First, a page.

Japanese Songs and Singing Games in the Kodály Classroom
Minami Cohen

As a native of Okinawa, Japan, the presenter will share her musical heritage, authentic songs, and singing games from both Okinawan and Japanese traditions. This will include a variety of songs, such as those that are accessible to young students, those that are sung at playgrounds, traditional singing games that engage older students, shoka, and choral arrangements. The session will include the historical and cultural background of songs and pedagogical connections that can be applied in your classroom. This session relates to the theme of the conference in that Kodály visioned authentic folk songs as a foundation of children’s music education.

Multicultural Musical Role Models: Inspiration through Engaged Listening
Adam Epstein, Richard G. Saunders

Most commercially available general music listening curricula exclusively focus on European classical music composed by men before 1900. This does not match the demographic of the students we serve, and the curricular scope does not adequately capture the richness and variety of musical traditions present in the U.S. and the world. In response, Somerville (MA) Public Schools music educators have created monthly listening units on diverse musicians with whom our students can identify in order to inspire them toward a lifetime of active music-making. This session will explore the “Musician of the Month” listening framework which presents a balance of genders, musical styles, and cultures throughout each year across all grade levels, preK-12. Many schools have adopted this model since it was first presented at the 2017 OAKE conference. This year, the presenters will share an exciting new development, funded by a Boston University Consortium Grant: a comprehensive, web-based curriculum that includes planning guides, instructional resources, and a searchable database of listening units. Participants will learn how to access and contribute to this living curriculum on an ongoing basis.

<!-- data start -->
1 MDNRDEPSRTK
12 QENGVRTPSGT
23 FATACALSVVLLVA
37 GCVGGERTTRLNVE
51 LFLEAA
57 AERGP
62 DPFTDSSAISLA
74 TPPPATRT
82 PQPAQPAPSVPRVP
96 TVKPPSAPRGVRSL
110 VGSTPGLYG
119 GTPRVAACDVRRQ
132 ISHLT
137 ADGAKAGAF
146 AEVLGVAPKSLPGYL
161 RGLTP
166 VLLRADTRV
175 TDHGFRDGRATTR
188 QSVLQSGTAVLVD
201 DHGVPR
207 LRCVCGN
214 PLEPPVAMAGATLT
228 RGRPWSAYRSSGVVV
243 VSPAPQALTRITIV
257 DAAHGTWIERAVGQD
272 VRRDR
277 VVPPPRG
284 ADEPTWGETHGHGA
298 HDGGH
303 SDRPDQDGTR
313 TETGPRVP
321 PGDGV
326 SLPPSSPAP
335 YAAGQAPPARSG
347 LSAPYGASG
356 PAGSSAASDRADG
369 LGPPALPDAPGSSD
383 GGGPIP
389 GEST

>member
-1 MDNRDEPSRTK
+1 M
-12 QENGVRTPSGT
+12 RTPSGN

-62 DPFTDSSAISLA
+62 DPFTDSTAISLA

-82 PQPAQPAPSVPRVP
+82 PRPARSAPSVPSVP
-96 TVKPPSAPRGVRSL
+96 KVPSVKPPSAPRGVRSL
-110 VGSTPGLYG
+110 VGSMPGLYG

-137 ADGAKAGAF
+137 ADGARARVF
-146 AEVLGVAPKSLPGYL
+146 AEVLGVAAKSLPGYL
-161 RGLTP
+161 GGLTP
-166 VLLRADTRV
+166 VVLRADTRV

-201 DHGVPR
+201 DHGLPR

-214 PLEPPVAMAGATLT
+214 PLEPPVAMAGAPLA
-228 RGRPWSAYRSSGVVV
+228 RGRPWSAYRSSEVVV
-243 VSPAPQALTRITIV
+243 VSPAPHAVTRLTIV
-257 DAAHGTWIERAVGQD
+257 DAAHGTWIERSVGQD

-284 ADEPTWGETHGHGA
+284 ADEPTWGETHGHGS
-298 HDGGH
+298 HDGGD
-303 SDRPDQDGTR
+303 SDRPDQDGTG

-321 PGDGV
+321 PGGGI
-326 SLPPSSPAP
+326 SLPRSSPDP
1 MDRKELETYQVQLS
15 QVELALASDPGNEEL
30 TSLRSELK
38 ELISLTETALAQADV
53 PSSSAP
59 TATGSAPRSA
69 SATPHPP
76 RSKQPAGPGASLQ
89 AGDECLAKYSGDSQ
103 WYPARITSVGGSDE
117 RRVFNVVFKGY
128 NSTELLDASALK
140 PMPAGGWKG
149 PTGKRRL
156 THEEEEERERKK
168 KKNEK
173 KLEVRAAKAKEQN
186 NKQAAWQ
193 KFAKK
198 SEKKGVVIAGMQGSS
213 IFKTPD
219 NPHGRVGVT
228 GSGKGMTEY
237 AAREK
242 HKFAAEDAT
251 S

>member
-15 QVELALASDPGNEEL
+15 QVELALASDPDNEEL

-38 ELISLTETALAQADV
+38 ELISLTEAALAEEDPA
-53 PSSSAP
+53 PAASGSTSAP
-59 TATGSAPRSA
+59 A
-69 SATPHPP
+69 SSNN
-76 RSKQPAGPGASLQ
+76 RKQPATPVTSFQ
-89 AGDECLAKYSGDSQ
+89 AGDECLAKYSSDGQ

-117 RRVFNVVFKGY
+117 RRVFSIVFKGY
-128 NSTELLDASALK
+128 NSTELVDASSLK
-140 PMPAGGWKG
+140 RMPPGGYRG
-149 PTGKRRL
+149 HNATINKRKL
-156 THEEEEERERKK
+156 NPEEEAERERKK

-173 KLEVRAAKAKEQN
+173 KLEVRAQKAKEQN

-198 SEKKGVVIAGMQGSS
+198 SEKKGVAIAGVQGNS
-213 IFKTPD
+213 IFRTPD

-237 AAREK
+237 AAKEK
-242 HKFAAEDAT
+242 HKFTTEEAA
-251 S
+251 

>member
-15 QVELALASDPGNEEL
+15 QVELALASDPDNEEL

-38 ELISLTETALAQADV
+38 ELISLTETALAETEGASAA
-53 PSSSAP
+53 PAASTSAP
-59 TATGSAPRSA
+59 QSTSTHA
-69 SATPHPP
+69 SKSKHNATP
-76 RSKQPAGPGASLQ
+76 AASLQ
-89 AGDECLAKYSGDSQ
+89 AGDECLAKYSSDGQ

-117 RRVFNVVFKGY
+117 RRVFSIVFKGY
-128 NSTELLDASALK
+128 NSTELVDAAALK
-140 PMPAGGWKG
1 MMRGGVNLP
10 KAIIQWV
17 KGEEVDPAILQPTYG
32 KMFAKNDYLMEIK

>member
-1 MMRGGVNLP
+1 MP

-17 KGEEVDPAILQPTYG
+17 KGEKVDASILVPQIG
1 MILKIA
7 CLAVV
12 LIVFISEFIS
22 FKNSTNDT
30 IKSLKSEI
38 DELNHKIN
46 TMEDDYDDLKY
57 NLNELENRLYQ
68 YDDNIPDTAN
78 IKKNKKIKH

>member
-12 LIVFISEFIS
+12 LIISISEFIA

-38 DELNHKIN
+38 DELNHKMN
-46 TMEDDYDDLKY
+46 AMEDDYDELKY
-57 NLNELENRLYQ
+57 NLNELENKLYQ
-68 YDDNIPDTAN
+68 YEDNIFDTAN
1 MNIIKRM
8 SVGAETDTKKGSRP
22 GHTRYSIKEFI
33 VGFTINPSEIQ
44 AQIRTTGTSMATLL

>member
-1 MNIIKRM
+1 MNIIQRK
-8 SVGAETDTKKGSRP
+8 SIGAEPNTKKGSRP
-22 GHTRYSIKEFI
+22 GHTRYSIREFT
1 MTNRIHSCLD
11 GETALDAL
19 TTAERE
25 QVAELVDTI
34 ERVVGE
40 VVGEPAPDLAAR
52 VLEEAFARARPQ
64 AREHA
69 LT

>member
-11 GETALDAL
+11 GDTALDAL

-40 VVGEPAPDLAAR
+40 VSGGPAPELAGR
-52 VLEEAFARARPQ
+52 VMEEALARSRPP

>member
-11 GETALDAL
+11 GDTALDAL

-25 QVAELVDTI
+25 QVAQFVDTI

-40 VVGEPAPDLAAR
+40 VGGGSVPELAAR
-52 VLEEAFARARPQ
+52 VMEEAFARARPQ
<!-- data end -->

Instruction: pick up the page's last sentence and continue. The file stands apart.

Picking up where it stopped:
Living Traditions: Children’s Songs and Singing Games from Central America
Rachel Gibson

Come sing, play, move, create, and experience joy with living musical traditions from Central America. Participants will engage in repertoire that the presenter recently collected from playgrounds, classrooms, and families while living in Guatemala and Nicaragua. The music represents diverse practices that span from traditional songs and singing games to contemporary children’s music that utilizes recorded media. The activities allow for musical play and movement, encourage lyrical improvisation, and foster community. The Spanish texts are accessible to learn and field videos will be shown to demonstrate the songs’ authentic contexts. ¡Ven a cantar y jugar! Come sing and play!  Note: This session will have an entirely new set of songs and singing games than presented at OAKE (Columbus, OH) last year. I am proposing this again after receiving feedback from many teachers who were looking for more songs and singing games in the Spanish language, to meet the needs of the diverse populations in their schools.

Sticks and Stones: Multi-Cultural Musical Games Children Love to Play
Julianna Gylseth

What child doesn’t love to play with sticks and stones?! What’s better than to mix those with authentic children’s songs games from around the world? From the stick games of Polynesia to the Morris Dances of England, we will delve into ways to help the students draw personal connections between the music and the cultures they are exploring. We will focus on engaging learning experiences for the middle to upper elementary grades.

Let’s Have Fun with Japanese Folk Songs and Games
Shinji Inagi

The Japanese culture has been developing and nurtured for over a millennia. Although we do not know the origin of these folk songs and games in terms of when and how they were created, we believe that they were formed rather spontaneously by the children in olden times. In this session, you can learn and enjoy some truly Japanese folk songs with games. You will also learn some unique characteristics of the Japanese scales of these folk songs.

International Songs of Peace and Love
Kathe Lyth

There is, in our 21st Century, an ever growing planetary need for connecting all people, young and old with their diverse beauty of culture, race and religion through the universal link of peace and love. The gift we humans share is our unique natural ability to sing. International songs of peace and love have been carefully selected with the hope that they will continue to unify us. In this presentation, the songs will be be sung in unison and in two and three part arrangements (similar as presented in the newly published OAKE collection, “Turtle Dove: 60 Two-Part American Folk Songs” by Kathé E. Lyth). They will be taught with a focus on the Kodály methodology as well as authenticity of style and language. These gems of music should be sung by many age groups. They may be presented within the context of the music classroom or sung by children’s choruses.